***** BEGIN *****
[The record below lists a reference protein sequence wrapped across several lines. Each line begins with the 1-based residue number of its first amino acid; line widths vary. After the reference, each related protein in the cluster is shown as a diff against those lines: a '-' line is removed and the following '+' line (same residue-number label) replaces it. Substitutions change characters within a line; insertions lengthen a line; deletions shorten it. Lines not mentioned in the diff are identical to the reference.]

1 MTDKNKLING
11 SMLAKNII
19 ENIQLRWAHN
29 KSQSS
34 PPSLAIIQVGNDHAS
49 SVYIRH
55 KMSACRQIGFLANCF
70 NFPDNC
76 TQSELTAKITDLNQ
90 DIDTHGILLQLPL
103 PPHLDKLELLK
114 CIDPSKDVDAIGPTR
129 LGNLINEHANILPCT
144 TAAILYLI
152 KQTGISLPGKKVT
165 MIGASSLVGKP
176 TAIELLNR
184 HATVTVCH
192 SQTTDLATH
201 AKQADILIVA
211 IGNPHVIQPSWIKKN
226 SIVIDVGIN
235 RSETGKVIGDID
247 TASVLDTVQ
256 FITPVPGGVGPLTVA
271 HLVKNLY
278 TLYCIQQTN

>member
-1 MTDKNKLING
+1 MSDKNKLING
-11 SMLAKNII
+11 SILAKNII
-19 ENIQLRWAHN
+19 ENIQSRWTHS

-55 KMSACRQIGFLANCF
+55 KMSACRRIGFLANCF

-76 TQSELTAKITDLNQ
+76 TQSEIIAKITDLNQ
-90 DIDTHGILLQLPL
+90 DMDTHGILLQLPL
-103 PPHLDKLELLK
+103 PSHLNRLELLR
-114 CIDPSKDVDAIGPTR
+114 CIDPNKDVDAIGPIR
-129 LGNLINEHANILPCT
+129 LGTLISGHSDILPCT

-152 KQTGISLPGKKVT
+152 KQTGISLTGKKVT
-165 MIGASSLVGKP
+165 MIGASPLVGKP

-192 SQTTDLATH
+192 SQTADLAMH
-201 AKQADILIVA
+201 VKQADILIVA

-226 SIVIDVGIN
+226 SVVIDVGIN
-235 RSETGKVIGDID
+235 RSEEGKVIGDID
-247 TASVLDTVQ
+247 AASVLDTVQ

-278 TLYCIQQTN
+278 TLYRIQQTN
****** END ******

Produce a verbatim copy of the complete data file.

[The record below lists a reference protein sequence wrapped across several lines. Each line begins with the 1-based residue number of its first amino acid; line widths vary. After the reference, each related protein in the cluster is shown as a diff against those lines: a '-' line is removed and the following '+' line (same residue-number label) replaces it. Substitutions change characters within a line; insertions lengthen a line; deletions shorten it. Lines not mentioned in the diff are identical to the reference.]

1 MTDKNKLING
11 SMLAKNII
19 ENIQLRWAHN
29 KSQSS
34 PPSLAIIQVGNDHAS
49 SVYIRH
55 KMSACRQIGFLANCF
70 NFPDNC
76 TQSELTAKITDLNQ
90 DIDTHGILLQLPL
103 PPHLDKLELLK
114 CIDPSKDVDAIGPTR
129 LGNLINEHANILPCT
144 TAAILYLI
152 KQTGISLPGKKVT
165 MIGASSLVGKP
176 TAIELLNR
184 HATVTVCH
192 SQTTDLATH
201 AKQADILIVA
211 IGNPHVIQPSWIKKN
226 SIVIDVGIN
235 RSETGKVIGDID
247 TASVLDTVQ
256 FITPVPGGVGPLTVA
271 HLVKNLY
278 TLYCIQQTN

>member
-1 MTDKNKLING
+1 MSDKNKLING
-11 SMLAKNII
+11 SILAKNII
-19 ENIQLRWAHN
+19 ENIQSRWTHS

-55 KMSACRQIGFLANCF
+55 KMSACRRIGFLANCF

-76 TQSELTAKITDLNQ
+76 TQSEIIAKITDLNQ
-90 DIDTHGILLQLPL
+90 DMDTHGILLQLPL
-103 PPHLDKLELLK
+103 PSHLNRLELLR
-114 CIDPSKDVDAIGPTR
+114 CIDPNKDVDAIGPIR
-129 LGNLINEHANILPCT
+129 LGTLISGHSDILPCT

-152 KQTGISLPGKKVT
+152 KQTGISLTGKKVT
-165 MIGASSLVGKP
+165 MIGASPLVGKP

-192 SQTTDLATH
+192 SQTADLAMH
-201 AKQADILIVA
+201 VKQADILIVA

-226 SIVIDVGIN
+226 SVVIDVGIN
-235 RSETGKVIGDID
+235 RSEEGKVIGDID
-247 TASVLDTVQ
+247 AASVLDTVQ

-278 TLYCIQQTN
+278 TLYRIQQTN